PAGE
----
By TIM THORNBERRY
FRANKFORT, Ky. — Those in Washington, D.C., unfamiliar with agriculture have still gotten an earful over the last few months between the farm bill and farm labor legislation. While passage of a farm bill last year failed, immigration reform may have a fighting chance.
The “Gang of Eight” senators who have worked on a proposal for months have finally found common ground and are set to present the bill this week. Those include Democrats Chuck Schumer (N.Y.), Dick Durbin (Ill.), Robert Menendez (N.J.) and Michael Bennet (Colo.) and Republicans John McCain and Jeff Flake of Arizona, Marco Rubio (Fla.) and Lindsey Graham (S.C.).
Within that bill are regulations for agriculture labor. While details were not readily available, one report stated the H-2A guest worker program would be replaced by a new program. The federal H-2A program is currently the only legal means to get immigrant laborers to the places they are most needed on a consistent basis. But it is expensive and plagued with red-tape issues.
The Agriculture Workforce Coalition (AWC), comprised of nearly a dozen existing agriculture groups and formed to address and advocate for a suitable workforce, has worked to ensure some type of agriculture labor reform is included in any immigration legislation.
The organization notes: “U.S. agriculture faces a critical shortage of workers every year, as citizens are largely unwilling to engage in these rigorous activities and guest worker programs are unable to respond to the marketplace. This situation makes our farms and ranches less competitive with foreign farmers and less reliable for the American consumer.
“Securing a reliable and competent workforce for our nation’s farms and ranches is essential to agriculture and to the U.S. economy.”
The American Farm Bureau Federation (AFBF) weighed in on the progress made shortly after the announcement of the forthcoming bill. “The AFBF is pleased a framework was reached today on agriculture labor provisions between the Agriculture Workforce Coalition, of which AFBF is a member, and the United Farm Workers. These successful negotiations will help provide America’s farmers and ranchers a much needed legal labor supply, while paving the way for many farm and ranch workers to obtain legal status,” said AFBF President Bob Stallman.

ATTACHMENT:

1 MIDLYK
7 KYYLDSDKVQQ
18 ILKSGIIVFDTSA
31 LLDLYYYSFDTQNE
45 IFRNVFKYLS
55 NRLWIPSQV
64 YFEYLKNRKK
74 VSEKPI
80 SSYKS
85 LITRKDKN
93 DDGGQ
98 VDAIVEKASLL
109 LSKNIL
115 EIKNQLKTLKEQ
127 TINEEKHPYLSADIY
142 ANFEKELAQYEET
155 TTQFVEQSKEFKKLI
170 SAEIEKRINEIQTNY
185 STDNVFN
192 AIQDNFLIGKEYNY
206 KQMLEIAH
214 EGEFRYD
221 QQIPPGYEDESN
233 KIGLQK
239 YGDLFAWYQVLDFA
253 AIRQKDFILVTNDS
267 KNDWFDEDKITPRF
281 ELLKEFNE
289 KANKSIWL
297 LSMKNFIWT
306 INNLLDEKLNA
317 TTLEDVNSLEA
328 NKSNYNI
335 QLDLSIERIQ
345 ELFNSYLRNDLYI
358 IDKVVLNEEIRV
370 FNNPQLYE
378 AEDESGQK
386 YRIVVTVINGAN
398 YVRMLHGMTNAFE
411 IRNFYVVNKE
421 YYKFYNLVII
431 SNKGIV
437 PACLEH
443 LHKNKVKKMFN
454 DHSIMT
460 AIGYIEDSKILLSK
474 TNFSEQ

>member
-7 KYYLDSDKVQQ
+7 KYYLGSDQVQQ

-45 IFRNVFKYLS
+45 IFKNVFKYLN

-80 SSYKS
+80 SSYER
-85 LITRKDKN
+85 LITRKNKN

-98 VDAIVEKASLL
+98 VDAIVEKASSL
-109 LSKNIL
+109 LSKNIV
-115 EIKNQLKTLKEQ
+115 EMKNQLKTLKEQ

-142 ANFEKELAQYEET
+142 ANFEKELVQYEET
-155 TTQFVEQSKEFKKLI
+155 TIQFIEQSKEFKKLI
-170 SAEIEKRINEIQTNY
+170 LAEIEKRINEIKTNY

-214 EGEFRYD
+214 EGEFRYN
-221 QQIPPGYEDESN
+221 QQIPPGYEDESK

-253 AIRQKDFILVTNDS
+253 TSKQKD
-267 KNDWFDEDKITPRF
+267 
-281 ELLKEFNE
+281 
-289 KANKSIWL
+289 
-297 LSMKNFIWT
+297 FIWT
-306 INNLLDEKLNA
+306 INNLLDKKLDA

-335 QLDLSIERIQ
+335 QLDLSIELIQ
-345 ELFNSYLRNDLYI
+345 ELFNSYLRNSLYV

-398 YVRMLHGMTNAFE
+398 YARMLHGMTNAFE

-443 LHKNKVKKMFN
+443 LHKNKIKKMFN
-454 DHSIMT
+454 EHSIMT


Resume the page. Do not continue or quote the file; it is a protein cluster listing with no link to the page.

“We appreciate the tireless efforts of senators Dianne Feinstein (D-Calif.), Marco Rubio, Orrin Hatch (R-Utah) and Michael Bennett to garner consensus and agreement by all parties on such a significant issue. The framework and objectives established today are a positive step toward achieving meaningful immigration reform.”
Tom Nassif, president and CEO of the Western Growers Assoc. – another member of the AWC – said the framework and objectives of this agreement represent a major step toward ensuring a viable solution for America’s farmers and ranchers to have access to a legal workforce now and in the future.
“The agreement the Ag Workforce Coalition was able to negotiate with the UFW (United Farm Workers of America) is a crucial step in solving our immigration crisis and securing a stable and legal workforce in the years to come,” he said.
“Over the past year the agriculture community was able to come together in a historically broad coalition. The force of agricultural producers and worker representatives coming together on a framework will play a significant role in achieving immigration reform this year.”
Closer to home, Kentucky Farm Bureau’s Director of Public Affairs Jeff Harper said the latest developments are good steps in getting a program that works.
“We believe this is positive movement in terms of getting some sort of agriculture guest worker program that works; not that H-2A doesn’t work, but it is so cumbersome for an individual farmer to try and garner enough guest workers through that program,” he said.
Harper also said the organization is hopeful the agriculture part of the immigration bill will be administered through the USDA.
The Associated Press reported the reforms will include terms for wages and to create a path for illegal workers to gain legal status by working in agriculture for a specific period of time, possibly as little as three years.
Whether Congress will act on these immigration proposals remains to be seen, but U.S. Rep. Andy Barr (R-Ky.) said the current guest worker program is part of the problem. “Kentucky farmers regularly tell me that they face a shortage of labor. Our current temporary agriculture guest worker programs are part of the problem and actually encourage illegal immigration because they are overly complex and impose too many burdensome requirements on employers,” he said.
“This shortage of labor harms our economy by increasing the cost of agricultural production, which in turn impairs U.S. competitiveness and hurts consumers through higher prices.”
Barr represents Kentucky’s 6th District, a traditionally rich agriculture area especially for tobacco, equine and cattle producers. He added that failure to address the illegal immigration problem will only make matters worse.
“If we do nothing to advance real solutions or end rewards to those who cheat the system, the number of those entering our country illegally will only continue to grow and further increase the strain on public resources,” he said. “We must improve and streamline our H-2A program, because securing a reliable workforce for our nation’s farmers is essential to agriculture and the U.S. economy.”